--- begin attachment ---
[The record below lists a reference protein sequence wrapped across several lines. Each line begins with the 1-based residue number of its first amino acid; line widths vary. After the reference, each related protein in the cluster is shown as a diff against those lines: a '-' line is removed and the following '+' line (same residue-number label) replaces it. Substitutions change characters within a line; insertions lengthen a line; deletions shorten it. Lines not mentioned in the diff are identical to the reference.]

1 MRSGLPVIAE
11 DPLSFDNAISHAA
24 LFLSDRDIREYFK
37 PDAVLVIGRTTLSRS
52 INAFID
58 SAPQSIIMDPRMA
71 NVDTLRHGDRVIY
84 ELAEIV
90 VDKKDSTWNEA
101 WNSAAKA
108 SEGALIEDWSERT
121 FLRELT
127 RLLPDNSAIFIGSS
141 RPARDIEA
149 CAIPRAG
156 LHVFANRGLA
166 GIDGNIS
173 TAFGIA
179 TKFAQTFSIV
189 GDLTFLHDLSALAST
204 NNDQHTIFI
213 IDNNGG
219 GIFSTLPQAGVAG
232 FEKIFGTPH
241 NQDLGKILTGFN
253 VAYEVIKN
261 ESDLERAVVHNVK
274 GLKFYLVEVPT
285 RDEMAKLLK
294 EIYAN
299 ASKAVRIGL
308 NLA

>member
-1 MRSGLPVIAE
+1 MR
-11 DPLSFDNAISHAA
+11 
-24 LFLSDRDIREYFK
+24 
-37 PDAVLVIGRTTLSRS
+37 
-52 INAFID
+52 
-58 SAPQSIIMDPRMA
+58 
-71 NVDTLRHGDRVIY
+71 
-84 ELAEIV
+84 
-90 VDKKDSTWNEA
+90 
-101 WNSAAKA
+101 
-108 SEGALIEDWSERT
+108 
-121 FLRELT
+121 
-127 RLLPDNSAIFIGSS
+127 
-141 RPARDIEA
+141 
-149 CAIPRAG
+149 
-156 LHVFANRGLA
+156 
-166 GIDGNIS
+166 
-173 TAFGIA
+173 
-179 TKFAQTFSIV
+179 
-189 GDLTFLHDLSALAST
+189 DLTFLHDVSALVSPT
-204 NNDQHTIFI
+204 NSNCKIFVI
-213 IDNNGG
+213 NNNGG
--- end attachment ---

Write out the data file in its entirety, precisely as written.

[The record below lists a reference protein sequence wrapped across several lines. Each line begins with the 1-based residue number of its first amino acid; line widths vary. After the reference, each related protein in the cluster is shown as a diff against those lines: a '-' line is removed and the following '+' line (same residue-number label) replaces it. Substitutions change characters within a line; insertions lengthen a line; deletions shorten it. Lines not mentioned in the diff are identical to the reference.]

1 MRSGLPVIAE
11 DPLSFDNAISHAA
24 LFLSDRDIREYFK
37 PDAVLVIGRTTLSRS
52 INAFID
58 SAPQSIIMDPRMA
71 NVDTLRHGDRVIY
84 ELAEIV
90 VDKKDSTWNEA
101 WNSAAKA
108 SEGALIEDWSERT
121 FLRELT
127 RLLPDNSAIFIGSS
141 RPARDIEA
149 CAIPRAG
156 LHVFANRGLA
166 GIDGNIS
173 TAFGIA
179 TKFAQTFSIV
189 GDLTFLHDLSALAST
204 NNDQHTIFI
213 IDNNGG
219 GIFSTLPQAGVAG
232 FEKIFGTPH
241 NQDLGKILTGFN
253 VAYEVIKN
261 ESDLERAVVHNVK
274 GLKFYLVEVPT
285 RDEMAKLLK
294 EIYAN
299 ASKAVRIGL
308 NLA

>member
-1 MRSGLPVIAE
+1 MR
-11 DPLSFDNAISHAA
+11 
-24 LFLSDRDIREYFK
+24 
-37 PDAVLVIGRTTLSRS
+37 
-52 INAFID
+52 
-58 SAPQSIIMDPRMA
+58 
-71 NVDTLRHGDRVIY
+71 
-84 ELAEIV
+84 
-90 VDKKDSTWNEA
+90 
-101 WNSAAKA
+101 
-108 SEGALIEDWSERT
+108 
-121 FLRELT
+121 
-127 RLLPDNSAIFIGSS
+127 
-141 RPARDIEA
+141 
-149 CAIPRAG
+149 
-156 LHVFANRGLA
+156 
-166 GIDGNIS
+166 
-173 TAFGIA
+173 
-179 TKFAQTFSIV
+179 
-189 GDLTFLHDLSALAST
+189 DLTFLHDVSALVSPT
-204 NNDQHTIFI
+204 NSNCKIFVI
-213 IDNNGG
+213 NNNGG